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Nurse practitioners and the future of general practice

BMJ 2000; 320 doi: (Published 15 April 2000) Cite this as: BMJ 2000;320:1084
  1. John Alcolado, senior lecturer and consultant physician
  1. Llantrisant, south Wales

    In my daily clinical practice I work closely and happily with nurses who specialise in looking after patients with diabetes. An increasing number of tasks, previously the domain of doctors, are carried out by nurses. So why do I feel uneasy about the nurse practitioner in general practice?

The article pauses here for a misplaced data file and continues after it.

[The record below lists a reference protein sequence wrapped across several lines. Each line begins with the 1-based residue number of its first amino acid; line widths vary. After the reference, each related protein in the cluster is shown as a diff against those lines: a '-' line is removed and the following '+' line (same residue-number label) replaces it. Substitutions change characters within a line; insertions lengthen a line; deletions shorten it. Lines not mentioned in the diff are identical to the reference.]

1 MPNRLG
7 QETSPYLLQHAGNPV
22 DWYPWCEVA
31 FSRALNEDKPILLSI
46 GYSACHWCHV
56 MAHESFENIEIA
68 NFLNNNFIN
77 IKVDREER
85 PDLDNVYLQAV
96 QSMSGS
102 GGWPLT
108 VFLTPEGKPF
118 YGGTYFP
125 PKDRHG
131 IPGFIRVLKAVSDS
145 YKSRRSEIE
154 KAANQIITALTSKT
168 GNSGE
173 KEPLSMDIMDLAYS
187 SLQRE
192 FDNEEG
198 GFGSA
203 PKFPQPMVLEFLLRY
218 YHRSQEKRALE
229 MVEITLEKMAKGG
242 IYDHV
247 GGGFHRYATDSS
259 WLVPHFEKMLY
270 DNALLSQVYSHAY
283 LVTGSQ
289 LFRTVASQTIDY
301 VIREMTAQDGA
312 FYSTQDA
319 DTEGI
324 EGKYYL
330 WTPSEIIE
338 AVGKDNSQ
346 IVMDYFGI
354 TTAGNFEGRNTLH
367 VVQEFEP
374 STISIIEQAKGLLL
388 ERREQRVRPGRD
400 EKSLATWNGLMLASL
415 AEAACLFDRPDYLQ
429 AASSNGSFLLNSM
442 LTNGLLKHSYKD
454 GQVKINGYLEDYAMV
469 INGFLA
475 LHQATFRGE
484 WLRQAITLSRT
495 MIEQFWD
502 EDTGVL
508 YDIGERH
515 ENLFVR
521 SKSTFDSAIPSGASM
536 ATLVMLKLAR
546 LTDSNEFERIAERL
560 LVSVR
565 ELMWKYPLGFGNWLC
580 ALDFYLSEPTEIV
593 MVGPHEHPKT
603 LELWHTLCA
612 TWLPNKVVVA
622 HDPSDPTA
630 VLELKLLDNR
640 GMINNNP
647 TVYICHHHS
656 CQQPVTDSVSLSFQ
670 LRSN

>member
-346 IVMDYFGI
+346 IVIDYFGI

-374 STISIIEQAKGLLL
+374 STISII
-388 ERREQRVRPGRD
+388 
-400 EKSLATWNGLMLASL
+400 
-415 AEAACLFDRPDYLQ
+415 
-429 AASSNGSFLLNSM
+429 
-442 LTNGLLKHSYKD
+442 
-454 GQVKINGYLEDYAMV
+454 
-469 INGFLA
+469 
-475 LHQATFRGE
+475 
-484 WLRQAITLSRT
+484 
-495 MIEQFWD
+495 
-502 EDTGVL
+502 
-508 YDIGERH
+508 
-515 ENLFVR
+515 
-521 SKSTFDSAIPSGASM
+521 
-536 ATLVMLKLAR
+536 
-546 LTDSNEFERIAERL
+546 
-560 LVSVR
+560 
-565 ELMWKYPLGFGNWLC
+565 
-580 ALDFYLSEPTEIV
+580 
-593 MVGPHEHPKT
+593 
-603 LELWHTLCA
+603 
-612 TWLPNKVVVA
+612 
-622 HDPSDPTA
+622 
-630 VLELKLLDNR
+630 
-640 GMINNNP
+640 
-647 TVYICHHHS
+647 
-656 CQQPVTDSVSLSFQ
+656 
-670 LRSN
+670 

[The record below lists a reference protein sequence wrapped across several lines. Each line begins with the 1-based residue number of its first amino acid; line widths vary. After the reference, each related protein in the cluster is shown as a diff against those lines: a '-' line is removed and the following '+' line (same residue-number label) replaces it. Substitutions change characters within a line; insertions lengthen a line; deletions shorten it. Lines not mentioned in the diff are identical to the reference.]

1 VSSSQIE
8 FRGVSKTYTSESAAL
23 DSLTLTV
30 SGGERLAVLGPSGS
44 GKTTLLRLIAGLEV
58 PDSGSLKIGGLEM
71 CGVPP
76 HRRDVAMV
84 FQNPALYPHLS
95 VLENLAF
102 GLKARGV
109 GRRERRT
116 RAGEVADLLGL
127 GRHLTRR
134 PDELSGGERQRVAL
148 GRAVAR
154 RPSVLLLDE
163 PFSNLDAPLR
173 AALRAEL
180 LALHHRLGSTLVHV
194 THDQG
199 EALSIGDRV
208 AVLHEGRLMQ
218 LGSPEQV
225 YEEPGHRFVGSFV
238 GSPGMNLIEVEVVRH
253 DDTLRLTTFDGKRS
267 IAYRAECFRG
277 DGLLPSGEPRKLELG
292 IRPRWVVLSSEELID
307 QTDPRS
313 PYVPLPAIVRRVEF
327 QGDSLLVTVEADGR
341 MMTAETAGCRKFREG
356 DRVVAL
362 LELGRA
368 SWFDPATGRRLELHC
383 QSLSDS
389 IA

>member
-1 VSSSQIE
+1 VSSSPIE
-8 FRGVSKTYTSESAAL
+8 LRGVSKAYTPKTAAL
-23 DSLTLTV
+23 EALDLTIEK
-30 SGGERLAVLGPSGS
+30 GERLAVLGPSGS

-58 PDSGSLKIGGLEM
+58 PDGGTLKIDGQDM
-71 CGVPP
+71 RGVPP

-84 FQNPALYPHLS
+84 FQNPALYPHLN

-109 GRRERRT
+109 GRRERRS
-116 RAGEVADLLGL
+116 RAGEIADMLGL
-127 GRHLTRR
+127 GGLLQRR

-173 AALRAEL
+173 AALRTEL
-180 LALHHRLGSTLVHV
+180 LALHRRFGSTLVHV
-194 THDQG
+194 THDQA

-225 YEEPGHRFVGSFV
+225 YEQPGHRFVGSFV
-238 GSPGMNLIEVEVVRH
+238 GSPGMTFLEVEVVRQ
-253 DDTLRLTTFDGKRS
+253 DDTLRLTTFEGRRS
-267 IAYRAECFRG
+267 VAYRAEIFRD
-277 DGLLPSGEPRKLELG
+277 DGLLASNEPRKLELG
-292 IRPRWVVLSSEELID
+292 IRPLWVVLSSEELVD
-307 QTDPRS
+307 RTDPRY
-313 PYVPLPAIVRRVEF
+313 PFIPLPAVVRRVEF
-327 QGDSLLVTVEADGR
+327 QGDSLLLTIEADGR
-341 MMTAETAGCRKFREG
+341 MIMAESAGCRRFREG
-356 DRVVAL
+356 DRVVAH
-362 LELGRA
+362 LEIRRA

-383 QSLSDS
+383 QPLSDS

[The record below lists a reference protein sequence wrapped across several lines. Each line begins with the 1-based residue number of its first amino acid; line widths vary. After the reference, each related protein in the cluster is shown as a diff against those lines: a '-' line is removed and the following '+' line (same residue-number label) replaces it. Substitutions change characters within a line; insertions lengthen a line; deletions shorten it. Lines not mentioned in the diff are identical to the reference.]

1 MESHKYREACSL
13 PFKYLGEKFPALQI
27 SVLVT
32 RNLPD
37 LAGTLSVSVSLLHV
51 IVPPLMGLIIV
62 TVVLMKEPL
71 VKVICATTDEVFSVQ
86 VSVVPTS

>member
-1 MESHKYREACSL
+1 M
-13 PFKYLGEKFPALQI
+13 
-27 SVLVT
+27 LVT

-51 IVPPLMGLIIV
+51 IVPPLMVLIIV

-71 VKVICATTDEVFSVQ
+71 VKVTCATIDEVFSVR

Firstly, I am concerned that the title is not protected. A newly qualified nurse can be a nurse practitioner. At present they tend to have considerable experience and maturity—they have often spent several years as practice nurses or sisters in accident and emergency departments. But what of the future? When I receive a referral from a medical colleague I make certain assumptions about their training and experience. They will have gone to medical school, been through vocational training, and, almost invariably, be members of the Royal College of General Practitioners. When I receive a letter from a nurse practitioner, I have no way of knowing the background of the individual.

    When is a nurse really a doctor in all but name?

    Secondly, I am concerned …

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